Study: Testosterone Pellet Therapy Reduces Breast Cancer Incidence in Women
In the United States, 240,000 women will develop breast cancer annually. A recent study authored by Biote Advisory Board Members Dr. Gary Donovitz and Mandy Cotten looked at whether or not testosterone and estradiol sub-cutaneous hormone pellet therapy could help reduce the incidence of invasive breast cancer in women.
The study found women who took testosterone using the Biote Method (via bioidentical hormone pellets) had a 35.5% lower incidence of invasive breast cancer compared to historical controls.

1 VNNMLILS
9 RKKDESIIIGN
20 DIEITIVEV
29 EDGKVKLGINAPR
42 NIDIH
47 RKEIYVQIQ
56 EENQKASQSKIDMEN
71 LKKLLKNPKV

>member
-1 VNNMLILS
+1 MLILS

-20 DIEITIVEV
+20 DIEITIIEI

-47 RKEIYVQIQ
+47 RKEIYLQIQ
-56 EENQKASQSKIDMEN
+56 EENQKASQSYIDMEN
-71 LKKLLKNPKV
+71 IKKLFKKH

Published in the peer-reviewed “European Journal of Breast Health,” this study helps add to our knowledge of testosterone’s role in women’s health and helps demonstrate hormone therapy’s preventive potential.
This study was a retrospective conducted over nine years, with data collected from January 2010 through October 2020. It included real-world data of 2,337 patients (women ages 29-87) who had received hormone pellets consisting of either testosterone alone (640 patients) or testosterone and estrogen (1,737 patients).
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